Every year, it is estimated that more than 1,700 Canadians are diagnosed with spinal cord injuries as the result of traumatic injury. Here in Canada, we are lucky to have access to world-leading treatments and technologies that can help accident victims to live more comfortably and to regain some of their physical abilities. Currently, members of the spinal cord injury community are paying a lot of attention to new advances in neuromodulation treatments.
Neuromodulation goes by many names (Functional Electrical Stimulation, stim-walking, etc.) and involves the alteration or modulation of nerve activity by delivering electrical signals directly to the nerves in a specific target area. Neuromodulation devices and treatments are life changing. They can be used on every area of the body and treat many areas and functions that are affected by spinal cord injury including bowel and bladder control, pain regulation and even potentially, mobility.
Neuromodulation works by actively stimulating nerves to produce a natural biological response by directly targeting an area. Although neuromodulation is not a cure for spinal cord injury paralysis, researchers are finding that this simple treatment can “restart” dormant nerves on the spinal cord which then could lead to potential increases in function, reduction of pain, and possible advancement of some recovery especially during rehabilitation.
Neuromodulation technology is over 40 years old but is quickly being revamped and updated and several companies are coming on line to develop next-generation technology for this type of treatment. Several studies are being conducted around the world and here in Canada to test two unique spinal cord stimulator systems that are used to treat a variety of injuries. The Transcutaneous system is a non-invasive technique that uses skin electrodes placed over the lower back or neck. The Epidural Stimulation system is a surgical procedure where a chip is implanted over the dura (the “protective coating”) of the spinal cord. The patient is then equipped with an external pulse generator and with a click of a button, a pulse is sent past the area of injury to stimulate movement of the limbs. Both of these systems are undergoing clinical trials in Toronto and Calgary and both are partly funded by the Canadian Spinal Research Organization (CSRO). The CSRO helps to fund research and raise awareness of new developments that can improve the lives of individuals with spinal cord injuries.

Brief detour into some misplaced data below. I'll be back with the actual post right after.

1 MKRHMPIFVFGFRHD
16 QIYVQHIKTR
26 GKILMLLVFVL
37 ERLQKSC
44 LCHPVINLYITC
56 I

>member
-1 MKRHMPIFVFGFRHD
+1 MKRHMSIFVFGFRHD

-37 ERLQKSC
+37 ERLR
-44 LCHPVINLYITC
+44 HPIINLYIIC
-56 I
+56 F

This is all exciting and hope-inspiring news for people who are living with spinal cord injuries, and their families. However, as is typical for cutting-edge medical treatments, these devices and therapies are expensive. For instance, a Transcutaneous unit costs at least US$ 10,000, while an Epidural Stimulator costs at least as much, plus the additional expense of surgery. These costs can present significant barriers to treatment. As Barry Munro, Chief Development Officer at CSRO notes, “To help people with spinal cord injuries recover function through these innovative applications, it will take clinical studies to prove the efficacy; but just as important, it will take advocacy from those representing people with spinal cord injuries to ensure that they can obtain this treatment. A partnership will need to be formed to ensure the best treatment is getting to those who need it.”